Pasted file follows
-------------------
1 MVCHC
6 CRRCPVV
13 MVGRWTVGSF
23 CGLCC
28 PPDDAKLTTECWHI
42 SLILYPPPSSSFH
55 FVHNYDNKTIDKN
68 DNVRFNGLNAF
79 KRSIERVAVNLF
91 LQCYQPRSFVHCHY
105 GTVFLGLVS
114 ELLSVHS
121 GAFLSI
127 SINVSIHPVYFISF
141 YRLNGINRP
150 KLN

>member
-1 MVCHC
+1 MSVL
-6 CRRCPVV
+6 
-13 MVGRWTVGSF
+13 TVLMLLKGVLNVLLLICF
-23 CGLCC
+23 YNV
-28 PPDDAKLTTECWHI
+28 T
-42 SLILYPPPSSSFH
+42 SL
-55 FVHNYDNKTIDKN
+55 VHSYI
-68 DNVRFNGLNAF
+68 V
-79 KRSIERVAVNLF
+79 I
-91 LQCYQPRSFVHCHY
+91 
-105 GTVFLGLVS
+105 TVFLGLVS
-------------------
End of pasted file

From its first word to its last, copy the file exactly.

1 MVCHC
6 CRRCPVV
13 MVGRWTVGSF
23 CGLCC
28 PPDDAKLTTECWHI
42 SLILYPPPSSSFH
55 FVHNYDNKTIDKN
68 DNVRFNGLNAF
79 KRSIERVAVNLF
91 LQCYQPRSFVHCHY
105 GTVFLGLVS
114 ELLSVHS
121 GAFLSI
127 SINVSIHPVYFISF
141 YRLNGINRP
150 KLN

>member
-1 MVCHC
+1 MSVL
-6 CRRCPVV
+6 
-13 MVGRWTVGSF
+13 TVLMLLKGVLNVLLLICF
-23 CGLCC
+23 YNV
-28 PPDDAKLTTECWHI
+28 T
-42 SLILYPPPSSSFH
+42 SL
-55 FVHNYDNKTIDKN
+55 VHSYI
-68 DNVRFNGLNAF
+68 V
-79 KRSIERVAVNLF
+79 I
-91 LQCYQPRSFVHCHY
+91 
-105 GTVFLGLVS
+105 TVFLGLVS